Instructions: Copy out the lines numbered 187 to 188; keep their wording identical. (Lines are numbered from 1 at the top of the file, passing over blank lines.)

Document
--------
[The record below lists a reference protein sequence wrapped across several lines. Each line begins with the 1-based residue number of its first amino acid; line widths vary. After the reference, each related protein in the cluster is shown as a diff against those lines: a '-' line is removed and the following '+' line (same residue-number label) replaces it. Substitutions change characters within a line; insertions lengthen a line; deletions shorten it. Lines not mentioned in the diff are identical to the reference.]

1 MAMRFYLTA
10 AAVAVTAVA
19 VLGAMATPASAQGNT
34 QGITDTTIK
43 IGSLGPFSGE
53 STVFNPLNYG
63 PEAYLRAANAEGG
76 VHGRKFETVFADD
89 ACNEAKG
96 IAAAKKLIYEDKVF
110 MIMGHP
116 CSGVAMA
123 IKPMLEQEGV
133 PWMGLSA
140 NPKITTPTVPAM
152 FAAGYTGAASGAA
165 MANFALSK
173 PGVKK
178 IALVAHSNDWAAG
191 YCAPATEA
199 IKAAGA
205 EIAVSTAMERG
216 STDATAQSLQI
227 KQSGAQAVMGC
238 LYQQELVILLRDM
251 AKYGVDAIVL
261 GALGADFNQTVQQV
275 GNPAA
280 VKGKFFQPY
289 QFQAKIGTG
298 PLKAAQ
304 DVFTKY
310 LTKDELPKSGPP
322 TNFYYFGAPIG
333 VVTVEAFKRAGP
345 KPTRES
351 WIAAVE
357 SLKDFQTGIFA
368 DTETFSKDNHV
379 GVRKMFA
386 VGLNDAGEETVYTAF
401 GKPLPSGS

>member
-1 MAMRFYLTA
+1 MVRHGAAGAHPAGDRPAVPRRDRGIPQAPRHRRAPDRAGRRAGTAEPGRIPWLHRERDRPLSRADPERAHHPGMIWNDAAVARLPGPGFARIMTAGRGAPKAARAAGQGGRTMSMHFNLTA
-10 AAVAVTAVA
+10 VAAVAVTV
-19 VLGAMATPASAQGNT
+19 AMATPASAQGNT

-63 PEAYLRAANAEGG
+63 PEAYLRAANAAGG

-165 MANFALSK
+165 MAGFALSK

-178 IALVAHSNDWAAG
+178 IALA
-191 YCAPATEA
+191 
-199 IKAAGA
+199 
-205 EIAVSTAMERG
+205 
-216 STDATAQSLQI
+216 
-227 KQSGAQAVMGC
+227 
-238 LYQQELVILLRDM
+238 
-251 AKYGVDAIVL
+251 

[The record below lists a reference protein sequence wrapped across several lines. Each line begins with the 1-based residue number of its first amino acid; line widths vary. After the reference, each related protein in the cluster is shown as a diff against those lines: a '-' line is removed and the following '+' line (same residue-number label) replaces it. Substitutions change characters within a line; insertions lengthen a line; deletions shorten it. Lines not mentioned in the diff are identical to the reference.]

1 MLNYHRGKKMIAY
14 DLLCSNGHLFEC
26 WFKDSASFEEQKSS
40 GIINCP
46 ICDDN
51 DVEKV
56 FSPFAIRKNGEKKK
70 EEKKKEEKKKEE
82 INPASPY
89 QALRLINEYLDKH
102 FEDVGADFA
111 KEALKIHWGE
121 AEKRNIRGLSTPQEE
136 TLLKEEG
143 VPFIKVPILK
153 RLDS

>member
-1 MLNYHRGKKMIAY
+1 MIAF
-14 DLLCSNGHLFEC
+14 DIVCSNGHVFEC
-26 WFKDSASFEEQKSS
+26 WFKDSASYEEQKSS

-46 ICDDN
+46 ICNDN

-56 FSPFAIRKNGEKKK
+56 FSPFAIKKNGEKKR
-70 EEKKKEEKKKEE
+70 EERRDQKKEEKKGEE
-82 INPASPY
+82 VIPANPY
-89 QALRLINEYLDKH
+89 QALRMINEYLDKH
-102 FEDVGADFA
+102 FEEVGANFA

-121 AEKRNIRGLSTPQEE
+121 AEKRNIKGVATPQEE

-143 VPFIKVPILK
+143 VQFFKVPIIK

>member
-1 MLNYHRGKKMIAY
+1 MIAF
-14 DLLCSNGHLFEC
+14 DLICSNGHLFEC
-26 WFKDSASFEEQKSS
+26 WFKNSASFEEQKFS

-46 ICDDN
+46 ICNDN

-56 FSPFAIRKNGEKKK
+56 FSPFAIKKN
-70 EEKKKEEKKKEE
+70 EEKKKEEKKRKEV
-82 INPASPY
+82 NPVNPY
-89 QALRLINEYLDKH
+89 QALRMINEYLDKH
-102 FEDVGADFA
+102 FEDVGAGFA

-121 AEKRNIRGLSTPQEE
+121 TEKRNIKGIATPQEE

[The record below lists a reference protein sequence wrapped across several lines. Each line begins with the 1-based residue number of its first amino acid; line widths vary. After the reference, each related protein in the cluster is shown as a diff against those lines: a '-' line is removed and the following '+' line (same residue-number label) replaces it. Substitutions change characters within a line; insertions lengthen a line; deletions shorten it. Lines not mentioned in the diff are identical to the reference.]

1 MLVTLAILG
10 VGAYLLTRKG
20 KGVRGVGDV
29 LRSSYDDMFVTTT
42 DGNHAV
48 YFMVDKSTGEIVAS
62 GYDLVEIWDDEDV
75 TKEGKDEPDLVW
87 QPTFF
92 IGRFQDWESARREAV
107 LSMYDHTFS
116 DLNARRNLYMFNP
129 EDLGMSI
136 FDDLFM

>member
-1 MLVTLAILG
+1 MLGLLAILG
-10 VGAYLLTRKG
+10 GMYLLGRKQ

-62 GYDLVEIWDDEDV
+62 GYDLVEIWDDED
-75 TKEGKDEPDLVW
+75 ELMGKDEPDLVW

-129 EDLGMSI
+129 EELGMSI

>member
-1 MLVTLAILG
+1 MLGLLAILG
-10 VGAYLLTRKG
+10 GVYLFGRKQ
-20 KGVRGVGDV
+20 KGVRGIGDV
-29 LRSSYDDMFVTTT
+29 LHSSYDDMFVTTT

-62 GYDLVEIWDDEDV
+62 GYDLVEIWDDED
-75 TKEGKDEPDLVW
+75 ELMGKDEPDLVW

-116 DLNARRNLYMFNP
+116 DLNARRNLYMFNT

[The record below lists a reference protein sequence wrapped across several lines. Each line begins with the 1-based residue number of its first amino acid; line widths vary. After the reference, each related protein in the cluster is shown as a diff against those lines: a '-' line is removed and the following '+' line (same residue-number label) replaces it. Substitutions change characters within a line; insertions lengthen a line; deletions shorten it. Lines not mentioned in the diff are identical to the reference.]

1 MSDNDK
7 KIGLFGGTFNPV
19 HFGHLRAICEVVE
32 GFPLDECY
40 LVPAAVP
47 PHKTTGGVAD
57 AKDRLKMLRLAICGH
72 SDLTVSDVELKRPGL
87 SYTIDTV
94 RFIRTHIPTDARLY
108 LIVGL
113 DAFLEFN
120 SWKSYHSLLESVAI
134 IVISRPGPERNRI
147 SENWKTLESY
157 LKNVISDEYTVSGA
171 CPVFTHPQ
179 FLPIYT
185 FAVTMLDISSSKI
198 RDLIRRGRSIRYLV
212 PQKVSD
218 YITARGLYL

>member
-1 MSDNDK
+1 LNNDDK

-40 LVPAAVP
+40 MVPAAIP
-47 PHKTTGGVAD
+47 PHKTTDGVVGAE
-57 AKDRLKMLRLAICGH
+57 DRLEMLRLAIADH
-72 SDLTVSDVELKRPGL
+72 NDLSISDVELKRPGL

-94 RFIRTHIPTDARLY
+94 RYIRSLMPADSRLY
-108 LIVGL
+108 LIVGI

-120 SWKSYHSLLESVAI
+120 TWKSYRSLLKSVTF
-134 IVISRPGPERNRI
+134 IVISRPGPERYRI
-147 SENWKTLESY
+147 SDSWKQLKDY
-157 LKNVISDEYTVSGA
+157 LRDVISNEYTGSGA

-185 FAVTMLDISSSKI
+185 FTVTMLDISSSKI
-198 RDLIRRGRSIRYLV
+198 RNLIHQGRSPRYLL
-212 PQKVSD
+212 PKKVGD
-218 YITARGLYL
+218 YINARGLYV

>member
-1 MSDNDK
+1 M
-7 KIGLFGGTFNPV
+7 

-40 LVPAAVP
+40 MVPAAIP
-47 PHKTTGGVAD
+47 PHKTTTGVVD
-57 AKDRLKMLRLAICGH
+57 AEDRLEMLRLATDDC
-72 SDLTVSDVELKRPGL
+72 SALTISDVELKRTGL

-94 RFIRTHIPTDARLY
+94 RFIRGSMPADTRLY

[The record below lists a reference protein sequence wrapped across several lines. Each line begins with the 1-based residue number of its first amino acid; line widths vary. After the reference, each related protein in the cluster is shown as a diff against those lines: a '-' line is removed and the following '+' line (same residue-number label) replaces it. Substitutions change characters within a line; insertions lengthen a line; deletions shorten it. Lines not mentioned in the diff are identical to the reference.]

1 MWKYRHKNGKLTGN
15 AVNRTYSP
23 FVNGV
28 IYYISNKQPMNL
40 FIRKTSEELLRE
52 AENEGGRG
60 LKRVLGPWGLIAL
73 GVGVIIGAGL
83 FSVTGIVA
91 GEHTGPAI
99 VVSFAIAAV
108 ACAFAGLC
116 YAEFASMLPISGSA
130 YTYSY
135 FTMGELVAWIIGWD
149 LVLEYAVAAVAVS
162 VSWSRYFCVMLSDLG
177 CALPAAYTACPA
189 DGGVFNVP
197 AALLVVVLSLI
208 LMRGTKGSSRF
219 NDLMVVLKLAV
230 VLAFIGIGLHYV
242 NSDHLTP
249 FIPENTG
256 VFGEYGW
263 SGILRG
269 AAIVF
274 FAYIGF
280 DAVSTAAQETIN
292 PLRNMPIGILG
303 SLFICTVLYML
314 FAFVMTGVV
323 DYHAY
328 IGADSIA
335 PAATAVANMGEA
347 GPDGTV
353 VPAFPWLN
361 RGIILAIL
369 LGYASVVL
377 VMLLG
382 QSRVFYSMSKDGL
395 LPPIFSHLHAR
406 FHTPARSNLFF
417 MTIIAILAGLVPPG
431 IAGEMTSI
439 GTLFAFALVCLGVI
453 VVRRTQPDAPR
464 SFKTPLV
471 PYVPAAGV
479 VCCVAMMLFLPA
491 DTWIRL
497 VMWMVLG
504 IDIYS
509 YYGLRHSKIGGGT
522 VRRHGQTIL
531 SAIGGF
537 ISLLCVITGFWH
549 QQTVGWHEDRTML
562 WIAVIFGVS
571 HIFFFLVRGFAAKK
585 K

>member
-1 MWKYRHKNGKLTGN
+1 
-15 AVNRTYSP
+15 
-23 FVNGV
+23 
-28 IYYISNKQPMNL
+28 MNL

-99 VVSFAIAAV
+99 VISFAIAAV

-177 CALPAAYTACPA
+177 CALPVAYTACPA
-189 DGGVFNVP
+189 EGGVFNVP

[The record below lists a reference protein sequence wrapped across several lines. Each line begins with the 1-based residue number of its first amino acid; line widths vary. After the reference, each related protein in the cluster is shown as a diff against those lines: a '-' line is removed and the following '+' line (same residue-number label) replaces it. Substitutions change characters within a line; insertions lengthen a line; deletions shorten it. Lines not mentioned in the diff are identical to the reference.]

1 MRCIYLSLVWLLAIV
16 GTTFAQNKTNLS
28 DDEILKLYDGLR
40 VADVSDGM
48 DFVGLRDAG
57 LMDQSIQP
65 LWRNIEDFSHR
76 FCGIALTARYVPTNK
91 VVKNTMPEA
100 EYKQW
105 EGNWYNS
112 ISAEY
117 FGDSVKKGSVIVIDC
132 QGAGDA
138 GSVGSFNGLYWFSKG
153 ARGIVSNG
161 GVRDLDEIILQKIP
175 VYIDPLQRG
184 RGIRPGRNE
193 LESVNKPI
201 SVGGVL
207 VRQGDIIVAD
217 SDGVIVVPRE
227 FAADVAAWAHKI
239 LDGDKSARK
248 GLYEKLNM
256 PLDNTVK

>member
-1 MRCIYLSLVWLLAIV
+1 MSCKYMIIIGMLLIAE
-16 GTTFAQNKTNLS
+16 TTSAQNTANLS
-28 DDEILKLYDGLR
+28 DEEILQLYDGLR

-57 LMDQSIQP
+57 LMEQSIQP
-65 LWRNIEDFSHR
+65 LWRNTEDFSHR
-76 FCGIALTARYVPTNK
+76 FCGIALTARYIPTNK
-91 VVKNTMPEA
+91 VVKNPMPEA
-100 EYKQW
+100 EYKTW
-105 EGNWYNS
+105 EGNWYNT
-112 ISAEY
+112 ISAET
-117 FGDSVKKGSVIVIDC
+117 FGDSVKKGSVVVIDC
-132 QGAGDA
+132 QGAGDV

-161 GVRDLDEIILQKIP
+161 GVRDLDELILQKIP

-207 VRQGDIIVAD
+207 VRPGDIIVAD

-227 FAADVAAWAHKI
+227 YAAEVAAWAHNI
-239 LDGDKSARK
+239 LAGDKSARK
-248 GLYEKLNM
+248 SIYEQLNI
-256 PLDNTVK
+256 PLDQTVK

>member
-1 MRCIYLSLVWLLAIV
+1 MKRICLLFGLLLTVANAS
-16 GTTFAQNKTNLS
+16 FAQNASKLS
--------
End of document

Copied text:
134 IVISRPGPERNRI
147 SENWKTLESY